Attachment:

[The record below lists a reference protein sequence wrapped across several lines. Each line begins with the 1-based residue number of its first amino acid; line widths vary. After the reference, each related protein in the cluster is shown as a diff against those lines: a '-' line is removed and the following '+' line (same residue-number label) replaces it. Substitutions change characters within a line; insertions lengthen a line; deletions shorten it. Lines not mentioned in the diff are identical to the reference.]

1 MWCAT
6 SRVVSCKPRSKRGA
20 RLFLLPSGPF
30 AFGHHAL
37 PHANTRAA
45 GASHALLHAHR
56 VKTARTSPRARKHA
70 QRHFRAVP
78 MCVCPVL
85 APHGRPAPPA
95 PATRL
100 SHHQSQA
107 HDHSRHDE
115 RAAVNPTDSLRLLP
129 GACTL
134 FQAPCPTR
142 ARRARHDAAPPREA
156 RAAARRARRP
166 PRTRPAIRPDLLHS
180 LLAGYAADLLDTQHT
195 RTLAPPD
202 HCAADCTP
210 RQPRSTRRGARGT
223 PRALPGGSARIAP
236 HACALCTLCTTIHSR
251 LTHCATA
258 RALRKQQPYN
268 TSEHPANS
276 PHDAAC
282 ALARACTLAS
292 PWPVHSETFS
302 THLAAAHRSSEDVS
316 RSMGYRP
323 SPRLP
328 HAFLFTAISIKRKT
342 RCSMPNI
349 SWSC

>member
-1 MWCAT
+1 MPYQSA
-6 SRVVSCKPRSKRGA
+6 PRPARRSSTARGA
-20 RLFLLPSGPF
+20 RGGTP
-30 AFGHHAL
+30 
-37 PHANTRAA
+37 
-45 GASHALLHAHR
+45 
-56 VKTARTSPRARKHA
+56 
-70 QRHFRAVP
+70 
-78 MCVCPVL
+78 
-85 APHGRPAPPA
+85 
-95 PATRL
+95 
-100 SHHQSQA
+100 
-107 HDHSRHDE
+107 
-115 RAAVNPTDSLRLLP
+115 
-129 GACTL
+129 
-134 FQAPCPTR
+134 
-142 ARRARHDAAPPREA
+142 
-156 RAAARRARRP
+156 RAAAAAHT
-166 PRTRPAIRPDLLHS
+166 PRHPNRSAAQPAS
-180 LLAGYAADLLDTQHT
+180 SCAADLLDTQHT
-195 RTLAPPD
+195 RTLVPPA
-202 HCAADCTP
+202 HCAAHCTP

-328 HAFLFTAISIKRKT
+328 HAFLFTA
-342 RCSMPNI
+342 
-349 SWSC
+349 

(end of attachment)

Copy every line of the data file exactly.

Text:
[The record below lists a reference protein sequence wrapped across several lines. Each line begins with the 1-based residue number of its first amino acid; line widths vary. After the reference, each related protein in the cluster is shown as a diff against those lines: a '-' line is removed and the following '+' line (same residue-number label) replaces it. Substitutions change characters within a line; insertions lengthen a line; deletions shorten it. Lines not mentioned in the diff are identical to the reference.]

1 MWCAT
6 SRVVSCKPRSKRGA
20 RLFLLPSGPF
30 AFGHHAL
37 PHANTRAA
45 GASHALLHAHR
56 VKTARTSPRARKHA
70 QRHFRAVP
78 MCVCPVL
85 APHGRPAPPA
95 PATRL
100 SHHQSQA
107 HDHSRHDE
115 RAAVNPTDSLRLLP
129 GACTL
134 FQAPCPTR
142 ARRARHDAAPPREA
156 RAAARRARRP
166 PRTRPAIRPDLLHS
180 LLAGYAADLLDTQHT
195 RTLAPPD
202 HCAADCTP
210 RQPRSTRRGARGT
223 PRALPGGSARIAP
236 HACALCTLCTTIHSR
251 LTHCATA
258 RALRKQQPYN
268 TSEHPANS
276 PHDAAC
282 ALARACTLAS
292 PWPVHSETFS
302 THLAAAHRSSEDVS
316 RSMGYRP
323 SPRLP
328 HAFLFTAISIKRKT
342 RCSMPNI
349 SWSC

>member
-1 MWCAT
+1 MPYQSA
-6 SRVVSCKPRSKRGA
+6 PRPARRSSTARGA
-20 RLFLLPSGPF
+20 RGGTP
-30 AFGHHAL
+30 
-37 PHANTRAA
+37 
-45 GASHALLHAHR
+45 
-56 VKTARTSPRARKHA
+56 
-70 QRHFRAVP
+70 
-78 MCVCPVL
+78 
-85 APHGRPAPPA
+85 
-95 PATRL
+95 
-100 SHHQSQA
+100 
-107 HDHSRHDE
+107 
-115 RAAVNPTDSLRLLP
+115 
-129 GACTL
+129 
-134 FQAPCPTR
+134 
-142 ARRARHDAAPPREA
+142 
-156 RAAARRARRP
+156 RAAAAAHT
-166 PRTRPAIRPDLLHS
+166 PRHPNRSAAQPAS
-180 LLAGYAADLLDTQHT
+180 SCAADLLDTQHT
-195 RTLAPPD
+195 RTLVPPA
-202 HCAADCTP
+202 HCAAHCTP

-328 HAFLFTAISIKRKT
+328 HAFLFTA
-342 RCSMPNI
+342 
-349 SWSC
+349 